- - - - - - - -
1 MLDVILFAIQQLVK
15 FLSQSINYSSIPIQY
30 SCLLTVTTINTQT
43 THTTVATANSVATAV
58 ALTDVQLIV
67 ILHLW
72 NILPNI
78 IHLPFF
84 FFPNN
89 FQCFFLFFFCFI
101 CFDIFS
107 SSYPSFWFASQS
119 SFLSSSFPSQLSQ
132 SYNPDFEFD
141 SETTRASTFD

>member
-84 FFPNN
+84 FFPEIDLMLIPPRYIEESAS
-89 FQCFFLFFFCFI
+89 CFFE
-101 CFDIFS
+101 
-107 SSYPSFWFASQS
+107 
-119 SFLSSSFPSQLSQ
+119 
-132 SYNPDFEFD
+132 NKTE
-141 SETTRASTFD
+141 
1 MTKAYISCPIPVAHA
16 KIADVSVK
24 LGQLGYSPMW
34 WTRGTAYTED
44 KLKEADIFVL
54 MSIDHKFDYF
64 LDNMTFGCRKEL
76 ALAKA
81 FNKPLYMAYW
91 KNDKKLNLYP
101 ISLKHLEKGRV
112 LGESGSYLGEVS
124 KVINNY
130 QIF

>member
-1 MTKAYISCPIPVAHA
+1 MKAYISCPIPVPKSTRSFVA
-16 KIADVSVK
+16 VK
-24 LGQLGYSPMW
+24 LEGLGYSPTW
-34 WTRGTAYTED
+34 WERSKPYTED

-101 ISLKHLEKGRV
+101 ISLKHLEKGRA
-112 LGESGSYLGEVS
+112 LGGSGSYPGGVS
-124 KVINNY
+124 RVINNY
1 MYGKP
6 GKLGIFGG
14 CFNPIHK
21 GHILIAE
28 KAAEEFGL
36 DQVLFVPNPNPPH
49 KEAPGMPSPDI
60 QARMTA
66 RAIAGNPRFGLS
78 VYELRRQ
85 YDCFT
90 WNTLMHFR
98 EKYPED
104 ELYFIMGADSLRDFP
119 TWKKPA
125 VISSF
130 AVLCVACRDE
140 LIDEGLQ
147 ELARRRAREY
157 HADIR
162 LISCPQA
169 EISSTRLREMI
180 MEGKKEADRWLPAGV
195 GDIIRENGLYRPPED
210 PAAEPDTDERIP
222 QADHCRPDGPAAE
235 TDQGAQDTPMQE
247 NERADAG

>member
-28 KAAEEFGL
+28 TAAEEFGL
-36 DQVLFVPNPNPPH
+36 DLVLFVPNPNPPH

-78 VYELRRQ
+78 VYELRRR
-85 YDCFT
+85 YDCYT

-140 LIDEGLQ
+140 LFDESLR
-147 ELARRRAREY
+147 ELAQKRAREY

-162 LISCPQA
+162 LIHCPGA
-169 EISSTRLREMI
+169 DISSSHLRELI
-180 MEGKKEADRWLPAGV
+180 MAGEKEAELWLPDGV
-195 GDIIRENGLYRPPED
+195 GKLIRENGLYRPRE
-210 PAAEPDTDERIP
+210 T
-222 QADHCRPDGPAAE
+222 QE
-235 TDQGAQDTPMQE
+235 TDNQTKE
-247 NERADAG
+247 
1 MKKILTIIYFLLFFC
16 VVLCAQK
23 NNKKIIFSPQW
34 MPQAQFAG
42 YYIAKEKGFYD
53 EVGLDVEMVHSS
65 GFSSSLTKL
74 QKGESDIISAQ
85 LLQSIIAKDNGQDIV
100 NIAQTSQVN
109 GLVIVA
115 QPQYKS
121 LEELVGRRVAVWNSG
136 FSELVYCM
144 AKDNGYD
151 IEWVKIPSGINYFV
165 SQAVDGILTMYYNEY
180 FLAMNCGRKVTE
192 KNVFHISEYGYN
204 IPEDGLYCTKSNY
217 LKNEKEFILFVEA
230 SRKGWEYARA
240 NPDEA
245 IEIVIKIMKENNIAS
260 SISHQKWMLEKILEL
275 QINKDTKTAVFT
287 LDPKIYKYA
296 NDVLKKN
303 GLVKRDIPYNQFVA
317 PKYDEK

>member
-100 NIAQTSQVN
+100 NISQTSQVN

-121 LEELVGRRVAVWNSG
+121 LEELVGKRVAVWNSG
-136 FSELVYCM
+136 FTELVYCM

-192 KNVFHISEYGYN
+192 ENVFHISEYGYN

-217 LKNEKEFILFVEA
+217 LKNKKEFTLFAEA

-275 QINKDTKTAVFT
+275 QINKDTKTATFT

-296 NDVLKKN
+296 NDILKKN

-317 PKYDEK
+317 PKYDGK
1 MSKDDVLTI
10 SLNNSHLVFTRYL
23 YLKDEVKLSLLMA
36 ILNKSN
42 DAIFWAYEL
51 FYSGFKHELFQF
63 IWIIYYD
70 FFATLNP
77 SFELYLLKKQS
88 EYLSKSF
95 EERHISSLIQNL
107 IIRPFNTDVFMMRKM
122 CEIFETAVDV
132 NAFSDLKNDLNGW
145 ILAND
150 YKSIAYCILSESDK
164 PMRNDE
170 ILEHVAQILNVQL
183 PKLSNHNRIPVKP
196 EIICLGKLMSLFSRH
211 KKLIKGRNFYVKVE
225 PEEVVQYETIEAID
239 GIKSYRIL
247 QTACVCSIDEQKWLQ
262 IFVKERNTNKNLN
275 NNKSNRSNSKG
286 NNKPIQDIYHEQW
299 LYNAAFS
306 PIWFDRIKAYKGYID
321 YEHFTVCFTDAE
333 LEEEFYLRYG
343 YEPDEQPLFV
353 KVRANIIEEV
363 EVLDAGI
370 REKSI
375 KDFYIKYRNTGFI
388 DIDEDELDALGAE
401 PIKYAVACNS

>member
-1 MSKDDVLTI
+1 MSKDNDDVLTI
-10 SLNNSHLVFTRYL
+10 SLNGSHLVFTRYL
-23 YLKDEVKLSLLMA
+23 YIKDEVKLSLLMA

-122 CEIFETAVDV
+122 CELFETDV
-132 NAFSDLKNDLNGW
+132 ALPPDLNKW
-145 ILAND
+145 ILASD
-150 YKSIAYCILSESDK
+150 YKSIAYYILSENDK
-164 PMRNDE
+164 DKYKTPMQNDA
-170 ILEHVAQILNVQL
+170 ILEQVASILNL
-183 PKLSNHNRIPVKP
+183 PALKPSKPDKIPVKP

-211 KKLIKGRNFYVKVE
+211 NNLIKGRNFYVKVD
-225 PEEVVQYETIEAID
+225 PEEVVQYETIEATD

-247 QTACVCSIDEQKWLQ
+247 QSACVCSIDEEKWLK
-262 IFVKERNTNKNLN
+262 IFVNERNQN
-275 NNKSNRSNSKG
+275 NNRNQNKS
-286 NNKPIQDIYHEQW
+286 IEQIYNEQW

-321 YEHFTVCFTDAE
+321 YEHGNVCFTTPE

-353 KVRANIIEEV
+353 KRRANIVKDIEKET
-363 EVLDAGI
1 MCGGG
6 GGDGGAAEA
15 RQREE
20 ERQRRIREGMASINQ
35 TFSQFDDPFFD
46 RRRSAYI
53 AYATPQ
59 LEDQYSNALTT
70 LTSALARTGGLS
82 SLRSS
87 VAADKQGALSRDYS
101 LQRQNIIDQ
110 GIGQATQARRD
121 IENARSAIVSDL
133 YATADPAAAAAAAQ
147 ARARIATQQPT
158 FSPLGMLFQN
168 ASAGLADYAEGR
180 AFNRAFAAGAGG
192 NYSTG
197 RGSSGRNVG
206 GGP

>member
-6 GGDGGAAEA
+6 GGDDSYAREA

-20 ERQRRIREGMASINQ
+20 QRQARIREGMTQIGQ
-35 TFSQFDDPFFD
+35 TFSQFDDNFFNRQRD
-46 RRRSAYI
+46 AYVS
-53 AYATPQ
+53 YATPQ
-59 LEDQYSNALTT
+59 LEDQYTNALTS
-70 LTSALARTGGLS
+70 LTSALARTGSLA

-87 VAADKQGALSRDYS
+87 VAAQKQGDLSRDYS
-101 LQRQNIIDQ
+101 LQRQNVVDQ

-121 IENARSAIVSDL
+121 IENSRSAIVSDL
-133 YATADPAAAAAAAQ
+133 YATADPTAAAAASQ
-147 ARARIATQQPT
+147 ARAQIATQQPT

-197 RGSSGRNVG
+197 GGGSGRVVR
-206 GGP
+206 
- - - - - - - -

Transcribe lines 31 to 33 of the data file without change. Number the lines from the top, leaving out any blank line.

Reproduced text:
1 MTKAYISCPIPVAHA
16 KIADVSVK
24 LGQLGYSPMW